The past decade has seen the Chinese media industry booming. There has been a rapid rise of international viewership of Chinese TV programs and the readership of print or digital media outlets like Global Times, Sixth Tone, and China Focus has also grown. This has been boosted by new foreign language editions of established Chinese publications and websites. The result has been a wide range of media products for people outside China to know the country better as well as have a perspective different from the Western one, from which to view the world.
“CCTV America’s staff was later expanded to around 200-strong from the original 10-odd,” Wang Guan said. Of them, more than 100 were locally recruited. “We have an eclectic team thanks to an open selection and hiring process. We hired many seasoned local reporters, anchors, and producers, which all paid off eventually.”
CCTV America, known as CGTN America since 2016, has garnered a lot of awards in the United States. Its weekly talk show Full Frame’s 18-minute segment “Jen Bricker: When ‘Can’t’ is a Four-Letter Word” won the 2016 News and Documentary Emmy Award for Outstanding Feature Story in a News Magazine. In 2019 alone, CGTN America won 27 awards from the White House News Photographers Association.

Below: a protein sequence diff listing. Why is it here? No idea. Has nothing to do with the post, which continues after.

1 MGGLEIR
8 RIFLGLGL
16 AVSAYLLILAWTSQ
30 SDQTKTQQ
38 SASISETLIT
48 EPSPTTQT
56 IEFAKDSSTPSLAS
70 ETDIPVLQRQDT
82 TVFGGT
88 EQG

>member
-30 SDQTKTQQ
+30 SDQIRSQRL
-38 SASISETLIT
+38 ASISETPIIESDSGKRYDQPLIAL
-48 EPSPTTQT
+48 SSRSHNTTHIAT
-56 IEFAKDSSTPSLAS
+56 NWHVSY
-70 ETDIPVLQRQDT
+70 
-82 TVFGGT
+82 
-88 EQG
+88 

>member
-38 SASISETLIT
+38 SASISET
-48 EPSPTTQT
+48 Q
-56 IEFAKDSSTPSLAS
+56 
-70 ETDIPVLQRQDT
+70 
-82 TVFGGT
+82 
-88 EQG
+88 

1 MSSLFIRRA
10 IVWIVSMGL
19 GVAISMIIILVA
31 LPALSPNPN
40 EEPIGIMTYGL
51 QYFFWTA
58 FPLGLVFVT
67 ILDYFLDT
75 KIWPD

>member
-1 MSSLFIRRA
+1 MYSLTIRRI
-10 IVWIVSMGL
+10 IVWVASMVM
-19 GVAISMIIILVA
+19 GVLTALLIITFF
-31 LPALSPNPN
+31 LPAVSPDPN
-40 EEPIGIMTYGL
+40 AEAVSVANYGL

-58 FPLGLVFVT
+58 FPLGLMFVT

“Our team with members from different cultural and work backgrounds has diversified our perspectives and produced many high-caliber international news programs and documentaries,” Wang said. They include in-depth coverage of climate change in the Amazon rainforests and a documentary about drug traffickers in Colombia. “Those international news programs were a whopping success. We became a de facto representative of the Global South in the global news media scene.”
Even the late former Secretary of State Colin Powell admitted to Wang Guan before an interview that he frequently watched the channel. A veteran diplomat dealing in international affairs for decades, Powell was keen to know what was really going on outside the U.S., something American networks often failed to cover.
“Our global-mindedness is also rooted in the coverage of ordinary people’s lives in Asia, Africa, and Latin America, which is often ignored by Western mainstream media,” Wang said. “We’ve gained widespread recognition and positive feedback including some from senior Western government officials even though they couldn’t say so on the record,” he added.